Saturday, February 6, 2016

Culture as a Public Good

I have lived away from Canada for quite a while now, but I still am surprised sometimes at where Canada is going. It is an odd experience being an expatriate. What prompts this is an article in today's Globe and Mail about Canadian culture as a public good. Here is an excerpt, just for flavor:
The policy tools that have protected and nurtured Canada’s cultural industries since the 1970s are unknown to transnational distributors of foreign content – that would be Google, YouTube and Netflix – while Canadian consumers are increasingly sidestepping the domestic distributors who, whether by inclination or by regulation, produce Canadian content.
Anything bother you about that? Canada is, of course, strongly influenced by being America's hat, as it were. A thinly-populated nation of a very similar ethnic and cultural background smack dab up against the most powerful nation in the world has to feel a bit defensive about its identity and culture. Canada is a cobbled-together entity, made up of those scraps of the British Empire left over after the American Revolution. A wonderful place, despite all that, but one that has always been rather unsure of who it was, exactly. Not American (shudder), not British (shudder twice), but without the rough-and-ready individuality of, say, Australia.

So, back in the 70s, it was decided that Canada's "cultural industries", meaning Canadian television, movie-makers and music producers mostly, had to be protected from US competition lest all we have to watch turns out to be re-runs of Law and Order. No! A stand must be taken, at taxpayer expense, to defend uh, great Canadian television shows like, uh, help me out here? Perhaps the Canadian movie industry which, apart from some Quebec movies seems to be largely American products shot in Vancouver like the X-Files and Battlestar Galactica? No? Great Canadian musicians like Bruce Cockburn, Alanis Morissette and Leonard Cohen? Well, frankly, I doubt they need money from the Canadian taxpayer any more than Celine Dion does.

So what I think we are actually talking about is subsidies to the cultural industries, not the artists, but the middlemen, happily standing in line for their handouts from the public trough. And this is supposed to be a public good? Could someone slap me please?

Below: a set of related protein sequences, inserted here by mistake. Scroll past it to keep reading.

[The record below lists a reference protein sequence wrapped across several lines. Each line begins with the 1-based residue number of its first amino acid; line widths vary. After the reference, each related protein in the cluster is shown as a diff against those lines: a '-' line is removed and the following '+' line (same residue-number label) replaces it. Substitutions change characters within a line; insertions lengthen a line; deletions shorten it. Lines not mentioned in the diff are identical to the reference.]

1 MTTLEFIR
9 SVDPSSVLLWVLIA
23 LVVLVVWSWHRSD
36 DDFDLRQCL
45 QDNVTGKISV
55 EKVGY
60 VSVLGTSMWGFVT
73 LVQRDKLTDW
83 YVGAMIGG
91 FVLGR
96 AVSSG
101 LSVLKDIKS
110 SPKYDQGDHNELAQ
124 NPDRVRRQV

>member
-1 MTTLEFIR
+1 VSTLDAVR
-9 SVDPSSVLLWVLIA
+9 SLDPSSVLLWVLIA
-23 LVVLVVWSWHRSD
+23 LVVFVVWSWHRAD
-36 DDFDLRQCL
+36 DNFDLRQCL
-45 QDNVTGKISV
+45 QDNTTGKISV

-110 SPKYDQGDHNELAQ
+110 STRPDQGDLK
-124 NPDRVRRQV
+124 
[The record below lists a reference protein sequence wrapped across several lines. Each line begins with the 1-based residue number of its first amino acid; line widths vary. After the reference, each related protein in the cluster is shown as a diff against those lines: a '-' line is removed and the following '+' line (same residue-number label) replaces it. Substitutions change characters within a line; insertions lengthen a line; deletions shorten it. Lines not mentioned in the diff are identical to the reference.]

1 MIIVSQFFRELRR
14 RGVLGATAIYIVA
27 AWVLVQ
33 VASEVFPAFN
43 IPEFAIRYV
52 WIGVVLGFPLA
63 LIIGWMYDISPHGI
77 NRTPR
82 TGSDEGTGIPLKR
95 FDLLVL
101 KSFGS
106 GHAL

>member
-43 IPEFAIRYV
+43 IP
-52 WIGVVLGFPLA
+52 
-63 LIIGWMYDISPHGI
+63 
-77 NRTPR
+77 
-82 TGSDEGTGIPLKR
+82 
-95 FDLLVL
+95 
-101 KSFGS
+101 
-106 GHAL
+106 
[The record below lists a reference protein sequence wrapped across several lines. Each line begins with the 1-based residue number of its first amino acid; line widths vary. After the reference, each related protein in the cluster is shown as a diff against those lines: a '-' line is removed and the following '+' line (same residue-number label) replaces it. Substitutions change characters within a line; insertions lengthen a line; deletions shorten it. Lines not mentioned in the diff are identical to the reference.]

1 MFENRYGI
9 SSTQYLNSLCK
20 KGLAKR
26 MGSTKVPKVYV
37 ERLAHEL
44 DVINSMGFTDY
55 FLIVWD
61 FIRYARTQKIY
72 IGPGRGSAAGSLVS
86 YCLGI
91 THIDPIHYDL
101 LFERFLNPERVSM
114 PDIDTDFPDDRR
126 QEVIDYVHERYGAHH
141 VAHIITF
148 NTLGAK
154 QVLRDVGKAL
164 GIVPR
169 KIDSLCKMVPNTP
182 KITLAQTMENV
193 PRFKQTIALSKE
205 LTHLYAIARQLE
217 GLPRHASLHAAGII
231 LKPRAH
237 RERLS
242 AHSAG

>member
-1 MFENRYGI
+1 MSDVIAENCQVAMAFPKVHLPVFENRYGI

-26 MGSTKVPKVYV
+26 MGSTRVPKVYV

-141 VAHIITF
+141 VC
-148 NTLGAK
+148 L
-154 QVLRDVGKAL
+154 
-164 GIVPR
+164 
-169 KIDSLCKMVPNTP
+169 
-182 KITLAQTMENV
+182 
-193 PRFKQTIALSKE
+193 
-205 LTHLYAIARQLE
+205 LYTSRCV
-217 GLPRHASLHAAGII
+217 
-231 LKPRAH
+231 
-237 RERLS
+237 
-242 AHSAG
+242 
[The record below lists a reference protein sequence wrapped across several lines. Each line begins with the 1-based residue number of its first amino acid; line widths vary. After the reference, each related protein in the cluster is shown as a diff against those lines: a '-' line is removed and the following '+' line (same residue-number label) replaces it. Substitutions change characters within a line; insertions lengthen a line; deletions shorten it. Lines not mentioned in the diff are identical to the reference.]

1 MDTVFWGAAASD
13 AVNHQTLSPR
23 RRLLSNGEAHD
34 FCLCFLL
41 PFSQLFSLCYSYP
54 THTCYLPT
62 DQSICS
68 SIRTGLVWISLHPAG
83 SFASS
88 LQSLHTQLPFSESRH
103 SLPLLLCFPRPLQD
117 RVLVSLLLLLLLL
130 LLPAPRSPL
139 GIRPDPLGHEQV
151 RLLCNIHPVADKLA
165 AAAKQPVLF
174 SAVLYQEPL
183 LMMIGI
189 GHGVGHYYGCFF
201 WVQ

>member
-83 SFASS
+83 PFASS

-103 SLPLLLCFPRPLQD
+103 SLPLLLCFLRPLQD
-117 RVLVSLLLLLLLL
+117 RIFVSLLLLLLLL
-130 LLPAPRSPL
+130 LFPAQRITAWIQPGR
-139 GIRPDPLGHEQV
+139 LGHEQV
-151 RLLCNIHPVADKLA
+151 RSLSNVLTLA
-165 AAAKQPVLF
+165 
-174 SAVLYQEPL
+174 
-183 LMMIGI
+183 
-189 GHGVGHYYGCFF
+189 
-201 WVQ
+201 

The article, by Kate Taylor, describes the nuts and bolts of what she calls a crisis:
Netflix is taking an estimated $445-million a year in subscription fees out of Canada; YouTube is taking an estimated $22.5-million in annual advertising revenue out of Canada; iTunes and Google Play are taking $50-million in annual music sales out of Canada. And half of the estimated $432-million in ad revenues that the newspaper and magazine industries are losing every year to digital platforms is also leaving Canada.
What this means, simply, is that individuals in Canada are purchasing those cultural artifacts that they choose to and that the Internet has made available to them. If they prefer to subscribe to HBO so they can watch Game of Thrones instead of a second rate cop show set in Vancouver (itself an imitation of a US model) then this poses a terrible problem for Canadian Culture, which must be controlled, manipulated and force-fed to the populace by the Powers That Be, meaning cultural czars in Toronto. What is being left out of this accounting is those dollars, big American dollars, that are being spent by Americans to purchase Canadian cultural products. Not much in the way of television or movies, mind you, but quite a substantial amount of Canadian music. Leonard Cohen fills big halls the world over so all that revenue should be counted as accruing to Canada. Celine Dion has sold 200 million records that need to be added in.

So, in reality, there is no crisis whatsoever, except in the pocketbooks of those cultural middlemen that have gotten used to living off the fat of the taxpayer while delivering nothing but bland, forgettable cultural "products" that Canadians have had forced on them. This is a particularly revealing excerpt from the article:
What’s to be done? There are practical steps that could be taken – you could ask Internet service providers to start contributing to the Canada Media Fund just as cable and satellite providers do – but since there is often public hostility to and misunderstanding of such measures, it might be a good idea to lay a bit of philosophical groundwork first. Why can’t we just leave Canadian producers to compete in an international marketplace? Why do we need Canadian content in the first place?
Ah yes, that public hostility that needs to be managed! Let's have a look at that "philosophical groundwork." There is not much there, but this comes the closest: a world where narratives and images are as powerful as money and guns, a successful society does not import every single cultural good that it consumes; that a creative society is one that creates things.